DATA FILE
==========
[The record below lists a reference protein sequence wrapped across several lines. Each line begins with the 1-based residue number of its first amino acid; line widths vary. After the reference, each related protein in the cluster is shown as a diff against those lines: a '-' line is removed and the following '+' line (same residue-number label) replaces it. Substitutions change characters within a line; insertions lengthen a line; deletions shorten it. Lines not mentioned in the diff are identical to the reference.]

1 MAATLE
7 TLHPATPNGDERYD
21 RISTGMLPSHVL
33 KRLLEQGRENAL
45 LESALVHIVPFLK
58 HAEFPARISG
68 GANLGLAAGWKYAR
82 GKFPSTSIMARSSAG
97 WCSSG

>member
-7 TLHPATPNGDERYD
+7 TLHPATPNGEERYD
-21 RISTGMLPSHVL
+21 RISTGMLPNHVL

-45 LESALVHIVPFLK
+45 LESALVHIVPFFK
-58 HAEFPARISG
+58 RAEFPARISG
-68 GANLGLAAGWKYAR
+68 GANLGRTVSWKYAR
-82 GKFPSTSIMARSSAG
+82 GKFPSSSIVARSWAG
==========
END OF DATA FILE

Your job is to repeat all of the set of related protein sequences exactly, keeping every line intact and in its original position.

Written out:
[The record below lists a reference protein sequence wrapped across several lines. Each line begins with the 1-based residue number of its first amino acid; line widths vary. After the reference, each related protein in the cluster is shown as a diff against those lines: a '-' line is removed and the following '+' line (same residue-number label) replaces it. Substitutions change characters within a line; insertions lengthen a line; deletions shorten it. Lines not mentioned in the diff are identical to the reference.]

1 MAATLE
7 TLHPATPNGDERYD
21 RISTGMLPSHVL
33 KRLLEQGRENAL
45 LESALVHIVPFLK
58 HAEFPARISG
68 GANLGLAAGWKYAR
82 GKFPSTSIMARSSAG
97 WCSSG

>member
-7 TLHPATPNGDERYD
+7 TLHPATPNGEERYD
-21 RISTGMLPSHVL
+21 RISTGMLPNHVL

-45 LESALVHIVPFLK
+45 LESALVHIVPFFK
-58 HAEFPARISG
+58 RAEFPARISG
-68 GANLGLAAGWKYAR
+68 GANLGRTVSWKYAR
-82 GKFPSTSIMARSSAG
+82 GKFPSSSIVARSWAG